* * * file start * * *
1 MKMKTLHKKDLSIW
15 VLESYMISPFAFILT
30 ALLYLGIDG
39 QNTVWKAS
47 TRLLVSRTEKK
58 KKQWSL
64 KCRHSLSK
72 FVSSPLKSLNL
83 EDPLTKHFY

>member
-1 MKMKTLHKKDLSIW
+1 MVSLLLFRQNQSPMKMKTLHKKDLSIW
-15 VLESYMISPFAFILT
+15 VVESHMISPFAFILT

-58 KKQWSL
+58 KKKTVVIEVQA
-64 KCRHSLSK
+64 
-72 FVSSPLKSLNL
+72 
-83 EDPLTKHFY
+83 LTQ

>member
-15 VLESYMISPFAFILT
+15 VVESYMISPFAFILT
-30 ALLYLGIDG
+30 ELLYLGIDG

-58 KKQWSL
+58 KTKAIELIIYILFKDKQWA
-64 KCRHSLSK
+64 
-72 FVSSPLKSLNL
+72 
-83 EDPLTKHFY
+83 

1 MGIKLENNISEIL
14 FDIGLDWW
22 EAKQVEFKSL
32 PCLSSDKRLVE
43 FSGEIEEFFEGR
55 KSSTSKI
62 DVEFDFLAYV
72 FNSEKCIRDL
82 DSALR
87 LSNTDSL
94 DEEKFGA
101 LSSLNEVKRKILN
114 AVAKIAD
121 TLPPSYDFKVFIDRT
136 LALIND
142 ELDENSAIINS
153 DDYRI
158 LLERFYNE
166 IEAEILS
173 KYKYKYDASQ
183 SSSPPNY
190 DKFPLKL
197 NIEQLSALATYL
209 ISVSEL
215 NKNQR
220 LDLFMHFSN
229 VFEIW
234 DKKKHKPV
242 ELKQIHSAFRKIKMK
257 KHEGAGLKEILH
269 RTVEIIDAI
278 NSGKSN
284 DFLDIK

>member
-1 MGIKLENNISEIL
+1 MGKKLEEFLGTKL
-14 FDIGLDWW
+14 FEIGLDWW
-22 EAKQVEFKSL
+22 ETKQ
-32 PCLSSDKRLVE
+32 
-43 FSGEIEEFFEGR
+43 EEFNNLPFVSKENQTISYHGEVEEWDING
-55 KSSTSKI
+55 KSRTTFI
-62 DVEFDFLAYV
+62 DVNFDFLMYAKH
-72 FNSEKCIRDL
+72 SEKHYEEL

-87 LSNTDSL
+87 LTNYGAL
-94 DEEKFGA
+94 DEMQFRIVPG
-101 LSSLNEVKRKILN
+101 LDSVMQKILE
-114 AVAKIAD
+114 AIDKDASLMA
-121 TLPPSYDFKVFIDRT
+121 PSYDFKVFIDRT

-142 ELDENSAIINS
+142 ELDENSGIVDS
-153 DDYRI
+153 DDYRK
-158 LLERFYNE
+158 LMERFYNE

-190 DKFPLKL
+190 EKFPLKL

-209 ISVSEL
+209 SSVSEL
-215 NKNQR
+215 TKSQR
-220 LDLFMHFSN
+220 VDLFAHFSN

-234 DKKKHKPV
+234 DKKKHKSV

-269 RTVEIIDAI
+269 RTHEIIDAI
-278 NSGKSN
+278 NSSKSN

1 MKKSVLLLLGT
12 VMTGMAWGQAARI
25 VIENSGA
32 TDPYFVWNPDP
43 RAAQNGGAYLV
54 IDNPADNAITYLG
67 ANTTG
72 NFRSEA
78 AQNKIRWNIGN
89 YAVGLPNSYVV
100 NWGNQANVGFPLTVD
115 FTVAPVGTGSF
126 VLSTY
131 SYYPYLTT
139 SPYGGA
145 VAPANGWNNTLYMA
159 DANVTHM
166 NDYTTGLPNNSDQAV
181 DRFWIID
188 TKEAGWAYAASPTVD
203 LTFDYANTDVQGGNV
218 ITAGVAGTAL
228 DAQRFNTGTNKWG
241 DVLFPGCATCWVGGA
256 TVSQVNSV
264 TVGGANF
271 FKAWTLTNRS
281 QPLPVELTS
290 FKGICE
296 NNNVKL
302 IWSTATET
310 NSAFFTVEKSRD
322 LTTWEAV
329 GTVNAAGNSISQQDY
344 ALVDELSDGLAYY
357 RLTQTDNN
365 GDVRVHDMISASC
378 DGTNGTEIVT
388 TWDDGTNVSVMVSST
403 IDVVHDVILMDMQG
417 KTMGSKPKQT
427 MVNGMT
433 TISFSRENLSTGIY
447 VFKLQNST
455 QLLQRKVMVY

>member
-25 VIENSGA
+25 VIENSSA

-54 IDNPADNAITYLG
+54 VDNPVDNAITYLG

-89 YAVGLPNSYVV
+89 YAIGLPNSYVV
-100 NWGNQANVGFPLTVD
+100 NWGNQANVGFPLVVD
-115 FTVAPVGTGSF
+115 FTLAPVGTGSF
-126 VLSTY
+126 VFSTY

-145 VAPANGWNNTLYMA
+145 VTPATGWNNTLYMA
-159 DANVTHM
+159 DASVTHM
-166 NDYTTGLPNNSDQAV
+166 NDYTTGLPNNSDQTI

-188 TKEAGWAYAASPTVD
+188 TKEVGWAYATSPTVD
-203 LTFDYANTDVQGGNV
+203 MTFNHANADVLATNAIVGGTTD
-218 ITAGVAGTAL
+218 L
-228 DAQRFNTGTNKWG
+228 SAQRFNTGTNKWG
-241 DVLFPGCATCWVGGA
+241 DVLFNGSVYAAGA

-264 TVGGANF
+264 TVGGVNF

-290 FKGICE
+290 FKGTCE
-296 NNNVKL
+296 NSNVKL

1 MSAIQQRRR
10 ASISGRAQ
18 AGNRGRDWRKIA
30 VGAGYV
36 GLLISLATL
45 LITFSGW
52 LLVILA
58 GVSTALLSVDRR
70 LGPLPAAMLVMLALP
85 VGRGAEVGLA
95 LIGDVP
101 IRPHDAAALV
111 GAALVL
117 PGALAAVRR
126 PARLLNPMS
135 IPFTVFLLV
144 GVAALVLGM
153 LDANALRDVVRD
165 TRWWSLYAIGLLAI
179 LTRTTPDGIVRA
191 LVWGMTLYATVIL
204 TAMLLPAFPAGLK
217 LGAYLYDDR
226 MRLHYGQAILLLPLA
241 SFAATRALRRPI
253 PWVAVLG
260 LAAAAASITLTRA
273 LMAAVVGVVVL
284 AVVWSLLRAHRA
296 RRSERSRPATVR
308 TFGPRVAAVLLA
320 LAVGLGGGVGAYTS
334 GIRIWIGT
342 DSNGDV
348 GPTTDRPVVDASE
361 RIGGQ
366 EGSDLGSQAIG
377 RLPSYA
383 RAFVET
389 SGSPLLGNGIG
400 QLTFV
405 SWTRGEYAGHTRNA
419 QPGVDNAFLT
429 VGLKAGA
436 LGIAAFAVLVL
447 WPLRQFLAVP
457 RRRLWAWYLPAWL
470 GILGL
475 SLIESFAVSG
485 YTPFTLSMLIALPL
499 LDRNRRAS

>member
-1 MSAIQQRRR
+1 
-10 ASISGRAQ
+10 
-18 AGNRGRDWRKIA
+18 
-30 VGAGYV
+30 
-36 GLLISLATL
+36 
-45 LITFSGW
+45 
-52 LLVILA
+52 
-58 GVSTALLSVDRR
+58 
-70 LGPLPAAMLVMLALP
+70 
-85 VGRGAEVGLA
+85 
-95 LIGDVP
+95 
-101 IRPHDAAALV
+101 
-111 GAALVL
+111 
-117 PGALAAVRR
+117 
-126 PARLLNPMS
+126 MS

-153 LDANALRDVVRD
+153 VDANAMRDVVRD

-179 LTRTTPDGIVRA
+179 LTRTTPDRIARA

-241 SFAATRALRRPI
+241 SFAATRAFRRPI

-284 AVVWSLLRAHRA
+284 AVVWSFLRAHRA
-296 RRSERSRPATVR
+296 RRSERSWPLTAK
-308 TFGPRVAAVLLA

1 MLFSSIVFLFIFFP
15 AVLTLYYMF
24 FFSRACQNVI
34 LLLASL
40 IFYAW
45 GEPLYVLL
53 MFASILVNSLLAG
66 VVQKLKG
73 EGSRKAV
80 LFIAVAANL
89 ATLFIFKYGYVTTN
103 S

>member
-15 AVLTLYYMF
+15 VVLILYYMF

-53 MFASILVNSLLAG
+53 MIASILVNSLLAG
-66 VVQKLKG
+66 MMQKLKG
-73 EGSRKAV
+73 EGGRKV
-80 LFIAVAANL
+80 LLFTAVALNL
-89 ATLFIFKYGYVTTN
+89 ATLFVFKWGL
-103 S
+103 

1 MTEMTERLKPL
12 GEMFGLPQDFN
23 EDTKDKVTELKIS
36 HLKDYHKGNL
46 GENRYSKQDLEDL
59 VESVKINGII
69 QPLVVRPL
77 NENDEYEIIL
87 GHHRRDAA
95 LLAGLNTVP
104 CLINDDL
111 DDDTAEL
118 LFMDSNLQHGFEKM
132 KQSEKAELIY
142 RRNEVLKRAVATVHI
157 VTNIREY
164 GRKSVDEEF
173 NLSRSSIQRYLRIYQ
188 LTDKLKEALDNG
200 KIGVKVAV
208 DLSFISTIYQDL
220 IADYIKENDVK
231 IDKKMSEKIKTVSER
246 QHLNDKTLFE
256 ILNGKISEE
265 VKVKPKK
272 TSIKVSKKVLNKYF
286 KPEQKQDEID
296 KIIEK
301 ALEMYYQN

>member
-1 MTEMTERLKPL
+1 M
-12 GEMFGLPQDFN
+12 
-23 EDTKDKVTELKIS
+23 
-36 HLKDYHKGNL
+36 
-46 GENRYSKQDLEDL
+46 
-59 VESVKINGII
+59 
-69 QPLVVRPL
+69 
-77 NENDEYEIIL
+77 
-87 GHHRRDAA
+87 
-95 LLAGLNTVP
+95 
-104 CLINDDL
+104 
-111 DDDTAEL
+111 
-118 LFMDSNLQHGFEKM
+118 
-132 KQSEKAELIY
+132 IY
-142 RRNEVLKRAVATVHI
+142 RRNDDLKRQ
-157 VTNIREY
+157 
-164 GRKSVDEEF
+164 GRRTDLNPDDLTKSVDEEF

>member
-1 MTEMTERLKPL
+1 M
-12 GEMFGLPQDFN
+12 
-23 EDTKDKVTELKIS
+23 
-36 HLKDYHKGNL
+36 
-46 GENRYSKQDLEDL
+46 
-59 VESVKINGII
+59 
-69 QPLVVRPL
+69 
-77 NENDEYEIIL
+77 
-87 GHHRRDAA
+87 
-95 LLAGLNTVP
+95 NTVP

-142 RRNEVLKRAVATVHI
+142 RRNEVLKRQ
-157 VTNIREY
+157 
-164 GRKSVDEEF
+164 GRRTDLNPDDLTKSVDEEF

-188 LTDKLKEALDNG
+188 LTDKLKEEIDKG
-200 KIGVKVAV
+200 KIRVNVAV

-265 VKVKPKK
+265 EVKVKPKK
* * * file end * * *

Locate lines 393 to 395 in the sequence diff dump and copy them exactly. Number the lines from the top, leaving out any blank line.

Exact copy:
+59 
-69 QPLVVRPL
+69 